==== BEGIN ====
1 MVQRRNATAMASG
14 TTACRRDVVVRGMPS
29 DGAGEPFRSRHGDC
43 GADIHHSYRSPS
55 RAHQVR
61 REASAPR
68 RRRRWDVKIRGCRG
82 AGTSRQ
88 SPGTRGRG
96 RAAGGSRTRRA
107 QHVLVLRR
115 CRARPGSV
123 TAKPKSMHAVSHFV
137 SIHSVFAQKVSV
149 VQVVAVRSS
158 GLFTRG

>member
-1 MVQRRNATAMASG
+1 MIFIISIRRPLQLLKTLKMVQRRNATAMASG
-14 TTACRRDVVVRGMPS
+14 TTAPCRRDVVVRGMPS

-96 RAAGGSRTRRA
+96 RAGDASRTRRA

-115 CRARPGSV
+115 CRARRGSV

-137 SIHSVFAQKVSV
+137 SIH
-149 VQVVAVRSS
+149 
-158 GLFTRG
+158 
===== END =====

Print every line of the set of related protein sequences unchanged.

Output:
1 MVQRRNATAMASG
14 TTACRRDVVVRGMPS
29 DGAGEPFRSRHGDC
43 GADIHHSYRSPS
55 RAHQVR
61 REASAPR
68 RRRRWDVKIRGCRG
82 AGTSRQ
88 SPGTRGRG
96 RAAGGSRTRRA
107 QHVLVLRR
115 CRARPGSV
123 TAKPKSMHAVSHFV
137 SIHSVFAQKVSV
149 VQVVAVRSS
158 GLFTRG

>member
-1 MVQRRNATAMASG
+1 MIFIISIRRPLQLLKTLKMVQRRNATAMASG
-14 TTACRRDVVVRGMPS
+14 TTAPCRRDVVVRGMPS

-96 RAAGGSRTRRA
+96 RAGDASRTRRA

-115 CRARPGSV
+115 CRARRGSV

-137 SIHSVFAQKVSV
+137 SIH
-149 VQVVAVRSS
+149 
-158 GLFTRG
+158 